By Bernard Hickey
Something has changed in New Zealand's economic chemistry that is forcing our policymakers and business owners to revisit many of their old assumptions about how we earn and spend.
It's only now as the economy starts to recover after 6 long years of recession or near recession that this change in chemistry is revealing itself. No one is quite sure yet why it's changed, but it's clear something has and it has profound implications for business owners, voters and politicians alike.
The Global Financial Crisis was by most measures our biggest economic shock since the 1930s, but most economists believe it is now over and patterns of spending, employment and consumer should be returning to 'normal'.
The trouble is they're not and it's now long enough to start seriously questioning the assumptions underpinning how our government collects revenue and spends it, how we train and employ people, and how to make and sell products and services.
The first place to see this change is on our roads and who's driving on them. The Ministry of Transport has noticed in the last six months that people are driving less than they 'normally' would at this stage in an economic recovery. They're still driving to work, but they're choosing to drive less on holidays or other 'discretionary' outings than they should if the pre-GFC patterns were followed.
Collections from fuel excise duties and Road User Charges are running about NZ$90 million below forecasts for the current 2013/14 year. MOT isn't exactly sure why we're doing less discretionary travel, but there's a few factors at play.
The ageing population and lower birth rates could be reducing driving, given people over 40 and particularly those without children go on fewer outings. MOT is also finding youngsters are getting their driver's licenses later, or not at all. It seems the young are more interested in burning through their data caps on their iPads than doing burnouts in their cars. Also, the average age of New Zealand's car fleet has increased by more than a year to 13.4 years in the last decade and older cars tend to be driven less. All this has added up to a 7% fall in average kilometres driven per capita since 2005.
Also, the relationship between petrol prices and car usage may be more 'elastic' than before the GFC. Previously a spike in the petrol price would cause a short term dip in travel, before usage returned to normal. Now cash-strapped drivers seem more sensitive to petrol prices, which have almost doubled in nominal terms in the last decade.
And consumers are not just more sensitive about petrol prices. Electricity demand has also flattened out for the first time in more than a century of economic growth after a doubling of prices over the last decade. Household power consumption has fallen 3% in the last four years.
This week's retail sales figures highlight the changes happening in the 'chemistry' of the economy. Total spending volumes are recovering and the strength surprised a few economists, but it's happening in unexpected areas such as accommodation, alcohol, takeaway foods, electronics, telecommunications and cars. Spending is accelerating most for products and services where prices have fallen, which seems natural.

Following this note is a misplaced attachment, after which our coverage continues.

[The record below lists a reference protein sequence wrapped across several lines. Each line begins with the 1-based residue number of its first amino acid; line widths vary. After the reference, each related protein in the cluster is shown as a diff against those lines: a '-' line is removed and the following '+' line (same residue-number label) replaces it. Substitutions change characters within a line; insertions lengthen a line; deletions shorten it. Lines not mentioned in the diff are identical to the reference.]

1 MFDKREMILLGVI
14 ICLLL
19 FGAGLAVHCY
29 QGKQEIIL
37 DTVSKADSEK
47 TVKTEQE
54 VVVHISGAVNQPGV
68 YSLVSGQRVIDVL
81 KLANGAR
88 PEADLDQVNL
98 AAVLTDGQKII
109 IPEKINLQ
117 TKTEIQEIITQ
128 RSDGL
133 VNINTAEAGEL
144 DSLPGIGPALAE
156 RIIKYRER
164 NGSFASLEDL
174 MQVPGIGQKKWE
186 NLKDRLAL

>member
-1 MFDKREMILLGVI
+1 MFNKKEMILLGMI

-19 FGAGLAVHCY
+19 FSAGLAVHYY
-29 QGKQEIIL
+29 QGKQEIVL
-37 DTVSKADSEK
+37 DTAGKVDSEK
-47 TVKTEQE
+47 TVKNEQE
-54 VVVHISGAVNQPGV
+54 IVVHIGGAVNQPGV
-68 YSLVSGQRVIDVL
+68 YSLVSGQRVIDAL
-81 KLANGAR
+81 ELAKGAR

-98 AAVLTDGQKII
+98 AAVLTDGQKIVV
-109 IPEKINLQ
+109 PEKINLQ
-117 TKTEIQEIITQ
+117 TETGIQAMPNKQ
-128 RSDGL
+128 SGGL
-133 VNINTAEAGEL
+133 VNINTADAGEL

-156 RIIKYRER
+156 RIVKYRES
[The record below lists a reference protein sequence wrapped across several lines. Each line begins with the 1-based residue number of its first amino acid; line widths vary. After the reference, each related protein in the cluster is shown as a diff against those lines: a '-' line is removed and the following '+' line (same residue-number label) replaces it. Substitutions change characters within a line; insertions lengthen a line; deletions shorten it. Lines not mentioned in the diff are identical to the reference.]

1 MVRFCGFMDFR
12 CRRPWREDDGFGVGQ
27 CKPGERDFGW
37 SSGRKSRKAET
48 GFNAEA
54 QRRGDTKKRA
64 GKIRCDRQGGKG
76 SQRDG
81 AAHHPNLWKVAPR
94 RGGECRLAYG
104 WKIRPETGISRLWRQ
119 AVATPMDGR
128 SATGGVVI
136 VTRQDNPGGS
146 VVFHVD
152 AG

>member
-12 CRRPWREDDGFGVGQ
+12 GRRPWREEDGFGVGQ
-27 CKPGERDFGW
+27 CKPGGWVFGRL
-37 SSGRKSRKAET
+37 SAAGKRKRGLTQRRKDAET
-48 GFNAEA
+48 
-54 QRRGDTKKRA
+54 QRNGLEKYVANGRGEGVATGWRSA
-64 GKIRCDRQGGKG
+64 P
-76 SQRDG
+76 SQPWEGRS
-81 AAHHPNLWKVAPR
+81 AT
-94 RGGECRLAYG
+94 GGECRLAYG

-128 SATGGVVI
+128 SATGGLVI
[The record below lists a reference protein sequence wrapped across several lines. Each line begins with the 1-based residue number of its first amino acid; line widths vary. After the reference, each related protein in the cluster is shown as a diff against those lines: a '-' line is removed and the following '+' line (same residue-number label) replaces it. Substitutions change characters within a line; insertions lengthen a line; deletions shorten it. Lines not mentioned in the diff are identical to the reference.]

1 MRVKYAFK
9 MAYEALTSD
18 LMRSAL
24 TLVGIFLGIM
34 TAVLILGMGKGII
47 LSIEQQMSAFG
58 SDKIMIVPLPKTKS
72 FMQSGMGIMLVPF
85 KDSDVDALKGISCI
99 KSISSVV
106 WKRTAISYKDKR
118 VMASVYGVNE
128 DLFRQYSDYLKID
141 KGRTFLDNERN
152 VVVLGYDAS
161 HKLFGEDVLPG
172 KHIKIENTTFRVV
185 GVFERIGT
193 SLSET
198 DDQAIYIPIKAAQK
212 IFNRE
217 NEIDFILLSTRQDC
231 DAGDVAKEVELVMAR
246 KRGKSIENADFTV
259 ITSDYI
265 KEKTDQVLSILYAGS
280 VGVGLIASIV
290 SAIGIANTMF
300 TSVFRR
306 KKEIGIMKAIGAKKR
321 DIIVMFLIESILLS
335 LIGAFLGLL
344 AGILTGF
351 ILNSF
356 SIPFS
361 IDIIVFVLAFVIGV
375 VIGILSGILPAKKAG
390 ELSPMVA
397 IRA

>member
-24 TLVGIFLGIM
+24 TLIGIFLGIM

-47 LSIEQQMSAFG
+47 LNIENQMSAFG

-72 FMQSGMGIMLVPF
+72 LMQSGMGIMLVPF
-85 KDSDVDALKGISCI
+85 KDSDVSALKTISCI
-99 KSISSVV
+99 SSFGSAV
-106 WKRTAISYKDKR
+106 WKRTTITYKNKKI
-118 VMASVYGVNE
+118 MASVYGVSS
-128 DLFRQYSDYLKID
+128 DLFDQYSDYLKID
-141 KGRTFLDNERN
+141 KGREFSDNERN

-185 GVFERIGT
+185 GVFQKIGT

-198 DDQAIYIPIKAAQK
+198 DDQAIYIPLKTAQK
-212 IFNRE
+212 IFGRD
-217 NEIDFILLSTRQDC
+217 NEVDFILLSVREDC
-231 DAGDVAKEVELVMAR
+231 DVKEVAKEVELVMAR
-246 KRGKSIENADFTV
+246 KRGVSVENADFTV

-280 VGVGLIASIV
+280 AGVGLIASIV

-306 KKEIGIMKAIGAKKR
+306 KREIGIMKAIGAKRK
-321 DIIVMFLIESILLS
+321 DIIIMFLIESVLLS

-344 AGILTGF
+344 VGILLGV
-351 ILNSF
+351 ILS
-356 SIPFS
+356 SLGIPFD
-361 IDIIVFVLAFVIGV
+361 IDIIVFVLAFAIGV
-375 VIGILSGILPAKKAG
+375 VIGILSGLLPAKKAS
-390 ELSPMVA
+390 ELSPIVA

That means anything imported that benefits from the high New Zealand dollar or where there is genuine competition pressing down on prices is proving popular. Locally produced products or services where prices have inflated rapidly over the last decade because of tax increases, which includes fuel and electricity, are taking a hammering.
One reason consumers are so sensitive to price and are shifting towards cheaper services in particular is that wage growth has also shifted lower. Last week's jobs and wages figures showed average wage inflation falling to its lowest level in at least a decade. Jobs are returning, but they seem to be in the lower wage and less secure services sectors such as fast food and aged care. The young are being hit hardest by these 'McJobs' and by unemployment rates in their high teens, near the worst levels since the early 1990s.
A pattern is emerging. An ageing population with weak wage growth and high youth unemployment is opting to drive less and buy relatively cheaper goods and services, particularly if they are imported and benefit from a strong New Zealand dollar. Previously 'inelastic' demand for the likes of fuel and power appears to be more 'elastic', which means price changes have a much bigger impact than they used to. A structural type of deflation is seeping into the bones of the economy.
Businesses and governments doing their tax and revenue forecasts should think more about deflation and the hyper-sensitivity of consumers to price hikes. It also means low interest rates for longer.
This article was first published in the Herald on Sunday. It is used here with permission.